As I said, I enjoyed the story. So now I'll have to track down the Scintilla books and read them.
I've no idea whether or not "Suicide in Brooklyn" will ever be for sale on its own. Right now it seems to be available only to online purchasers of The Assaults of Chaos, or maybe it was available only to those who pre-ordered the book as I did. As a physical book, "Suicide in Brooklyn" is typical of Hippocampus Press paperbacks, i.e., sturdy and attractively designed.
Here are pictures of the front and back covers:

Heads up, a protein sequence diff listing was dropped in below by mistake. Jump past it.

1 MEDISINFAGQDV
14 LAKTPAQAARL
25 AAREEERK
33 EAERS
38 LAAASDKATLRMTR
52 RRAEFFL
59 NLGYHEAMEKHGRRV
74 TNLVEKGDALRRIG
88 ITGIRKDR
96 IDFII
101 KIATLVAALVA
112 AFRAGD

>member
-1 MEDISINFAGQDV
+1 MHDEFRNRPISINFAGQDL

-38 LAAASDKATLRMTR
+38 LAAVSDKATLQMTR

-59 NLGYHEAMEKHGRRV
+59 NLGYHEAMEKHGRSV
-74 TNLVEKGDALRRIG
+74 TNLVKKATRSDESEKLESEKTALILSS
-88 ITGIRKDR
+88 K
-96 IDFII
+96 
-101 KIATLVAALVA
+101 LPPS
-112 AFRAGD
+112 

And here's a photo of the title page:
I'm looking forward to reading more of Joe Scintilla's adventures.
And I'll have something to say about The Assaults of Chaos after I've read it. It's on my soon-to-read-and-blog list.
Update - October 8, 2013: I've uploaded a post about The Removal Company, the first book-length Joe Scintilla adventure.
Update - January 16, 2014: I've uploaded
about Conspiracy of Silence and Tragedy at Sarsfield Manor, the two latest Joe Scintilla adventures.